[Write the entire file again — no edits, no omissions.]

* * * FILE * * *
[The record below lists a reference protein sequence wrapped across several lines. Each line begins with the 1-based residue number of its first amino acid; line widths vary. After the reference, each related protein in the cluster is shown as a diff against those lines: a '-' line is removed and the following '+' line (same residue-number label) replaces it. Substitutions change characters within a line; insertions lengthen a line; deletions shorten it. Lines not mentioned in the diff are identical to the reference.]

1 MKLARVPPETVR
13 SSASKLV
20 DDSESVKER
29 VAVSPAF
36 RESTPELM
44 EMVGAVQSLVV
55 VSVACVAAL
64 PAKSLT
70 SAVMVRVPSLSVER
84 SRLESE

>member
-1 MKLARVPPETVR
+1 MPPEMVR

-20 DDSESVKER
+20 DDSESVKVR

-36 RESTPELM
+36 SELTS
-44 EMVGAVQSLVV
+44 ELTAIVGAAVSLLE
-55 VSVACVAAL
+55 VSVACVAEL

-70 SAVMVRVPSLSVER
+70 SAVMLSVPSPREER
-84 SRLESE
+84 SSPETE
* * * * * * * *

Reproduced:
[The record below lists a reference protein sequence wrapped across several lines. Each line begins with the 1-based residue number of its first amino acid; line widths vary. After the reference, each related protein in the cluster is shown as a diff against those lines: a '-' line is removed and the following '+' line (same residue-number label) replaces it. Substitutions change characters within a line; insertions lengthen a line; deletions shorten it. Lines not mentioned in the diff are identical to the reference.]

1 MKLARVPPETVR
13 SSASKLV
20 DDSESVKER
29 VAVSPAF
36 RESTPELM
44 EMVGAVQSLVV
55 VSVACVAAL
64 PAKSLT
70 SAVMVRVPSLSVER
84 SRLESE

>member
-1 MKLARVPPETVR
+1 MPPEMVR

-20 DDSESVKER
+20 DDSESVKVR

-36 RESTPELM
+36 SELTS
-44 EMVGAVQSLVV
+44 ELTAIVGAAVSLLE
-55 VSVACVAAL
+55 VSVACVAEL

-70 SAVMVRVPSLSVER
+70 SAVMLSVPSPREER
-84 SRLESE
+84 SSPETE